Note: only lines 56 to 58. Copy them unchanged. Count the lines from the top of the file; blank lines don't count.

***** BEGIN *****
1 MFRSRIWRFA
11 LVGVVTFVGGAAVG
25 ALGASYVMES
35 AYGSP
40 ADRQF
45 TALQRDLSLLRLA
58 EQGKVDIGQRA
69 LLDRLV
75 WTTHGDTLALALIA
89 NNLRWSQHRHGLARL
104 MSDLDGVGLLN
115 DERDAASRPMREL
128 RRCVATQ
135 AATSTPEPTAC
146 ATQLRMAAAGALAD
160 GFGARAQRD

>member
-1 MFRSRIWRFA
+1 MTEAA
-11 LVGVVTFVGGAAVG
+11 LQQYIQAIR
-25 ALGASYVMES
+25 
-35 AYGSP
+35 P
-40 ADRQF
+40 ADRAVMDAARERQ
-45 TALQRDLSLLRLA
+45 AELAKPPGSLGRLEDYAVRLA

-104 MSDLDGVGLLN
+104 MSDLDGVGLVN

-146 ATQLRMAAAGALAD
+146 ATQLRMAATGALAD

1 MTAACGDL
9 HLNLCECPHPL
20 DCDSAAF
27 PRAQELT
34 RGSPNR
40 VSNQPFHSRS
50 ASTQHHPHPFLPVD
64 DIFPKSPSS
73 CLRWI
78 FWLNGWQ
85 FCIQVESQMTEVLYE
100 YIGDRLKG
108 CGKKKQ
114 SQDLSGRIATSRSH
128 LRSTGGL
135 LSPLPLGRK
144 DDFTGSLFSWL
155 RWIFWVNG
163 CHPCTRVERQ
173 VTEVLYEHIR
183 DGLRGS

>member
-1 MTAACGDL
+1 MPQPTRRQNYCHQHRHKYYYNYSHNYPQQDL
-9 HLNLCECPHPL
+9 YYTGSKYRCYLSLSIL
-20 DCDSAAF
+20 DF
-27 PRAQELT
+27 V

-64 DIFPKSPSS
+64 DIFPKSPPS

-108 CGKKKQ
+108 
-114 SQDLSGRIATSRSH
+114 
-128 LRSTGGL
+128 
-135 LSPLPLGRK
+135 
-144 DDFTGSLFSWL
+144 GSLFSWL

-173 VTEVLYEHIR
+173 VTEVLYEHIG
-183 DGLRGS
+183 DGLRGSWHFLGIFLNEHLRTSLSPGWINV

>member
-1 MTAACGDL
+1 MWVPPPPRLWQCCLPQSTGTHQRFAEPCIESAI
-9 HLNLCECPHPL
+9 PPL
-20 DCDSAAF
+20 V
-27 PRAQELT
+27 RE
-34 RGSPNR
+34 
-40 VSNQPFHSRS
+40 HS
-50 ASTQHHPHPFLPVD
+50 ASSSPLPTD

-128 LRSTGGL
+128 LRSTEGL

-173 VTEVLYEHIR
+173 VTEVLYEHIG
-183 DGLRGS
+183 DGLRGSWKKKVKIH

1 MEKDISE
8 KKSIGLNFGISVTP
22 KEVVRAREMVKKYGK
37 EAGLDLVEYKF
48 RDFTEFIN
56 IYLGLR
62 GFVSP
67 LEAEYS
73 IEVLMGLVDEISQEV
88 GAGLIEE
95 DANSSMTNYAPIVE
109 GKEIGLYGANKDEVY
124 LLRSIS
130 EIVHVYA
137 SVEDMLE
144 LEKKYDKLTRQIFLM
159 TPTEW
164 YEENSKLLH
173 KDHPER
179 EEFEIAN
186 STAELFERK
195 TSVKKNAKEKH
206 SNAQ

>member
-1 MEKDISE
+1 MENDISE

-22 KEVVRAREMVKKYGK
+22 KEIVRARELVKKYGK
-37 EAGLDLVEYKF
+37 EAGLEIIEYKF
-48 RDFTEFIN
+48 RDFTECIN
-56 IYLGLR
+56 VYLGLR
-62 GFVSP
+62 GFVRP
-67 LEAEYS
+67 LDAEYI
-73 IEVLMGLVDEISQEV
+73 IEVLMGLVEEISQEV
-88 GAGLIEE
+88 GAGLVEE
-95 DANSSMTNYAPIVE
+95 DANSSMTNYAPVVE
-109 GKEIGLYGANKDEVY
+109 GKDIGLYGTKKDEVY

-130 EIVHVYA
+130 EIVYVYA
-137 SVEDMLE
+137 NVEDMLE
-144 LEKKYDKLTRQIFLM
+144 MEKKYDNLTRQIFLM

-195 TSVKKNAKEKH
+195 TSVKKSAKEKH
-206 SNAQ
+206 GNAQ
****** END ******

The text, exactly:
-1 MTAACGDL
+1 MPQPTRRQNYCHQHRHKYYYNYSHNYPQQDL
-9 HLNLCECPHPL